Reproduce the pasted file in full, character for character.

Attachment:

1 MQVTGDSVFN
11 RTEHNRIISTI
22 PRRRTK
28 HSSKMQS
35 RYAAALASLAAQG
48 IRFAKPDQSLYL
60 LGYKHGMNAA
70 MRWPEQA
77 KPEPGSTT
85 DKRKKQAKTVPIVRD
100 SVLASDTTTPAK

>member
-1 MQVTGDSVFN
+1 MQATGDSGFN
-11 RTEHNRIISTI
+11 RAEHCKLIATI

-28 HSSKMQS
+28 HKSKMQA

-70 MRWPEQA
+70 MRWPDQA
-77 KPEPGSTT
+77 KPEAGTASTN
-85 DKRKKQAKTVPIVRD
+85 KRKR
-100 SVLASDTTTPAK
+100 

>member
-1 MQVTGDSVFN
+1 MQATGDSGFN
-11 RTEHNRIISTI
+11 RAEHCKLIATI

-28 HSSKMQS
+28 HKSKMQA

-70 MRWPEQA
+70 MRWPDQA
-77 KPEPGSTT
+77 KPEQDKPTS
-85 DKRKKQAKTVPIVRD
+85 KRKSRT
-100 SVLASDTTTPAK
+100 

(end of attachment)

1 MQVTGDSVFN
11 RTEHNRIISTI
22 PRRRTK
28 HSSKMQS
35 RYAAALASLAAQG
48 IRFAKPDQSLYL
60 LGYKHGMNAA
70 MRWPEQA
77 KPEPGSTT
85 DKRKKQAKTVPIVRD
100 SVLASDTTTPAK

>member
-1 MQVTGDSVFN
+1 MQATGDSGFN
-11 RTEHNRIISTI
+11 RAEHCKLIATI

-28 HSSKMQS
+28 HKSKMQA

-70 MRWPEQA
+70 MRWPDQA
-77 KPEPGSTT
+77 KPEAGTASTN
-85 DKRKKQAKTVPIVRD
+85 KRKR
-100 SVLASDTTTPAK
+100 

>member
-1 MQVTGDSVFN
+1 MQATGDSGFN
-11 RTEHNRIISTI
+11 RAEHCKLIATI

-28 HSSKMQS
+28 HKSKMQA

-70 MRWPEQA
+70 MRWPDQA
-77 KPEPGSTT
+77 KPEQDKPTS
-85 DKRKKQAKTVPIVRD
+85 KRKSRT
-100 SVLASDTTTPAK
+100 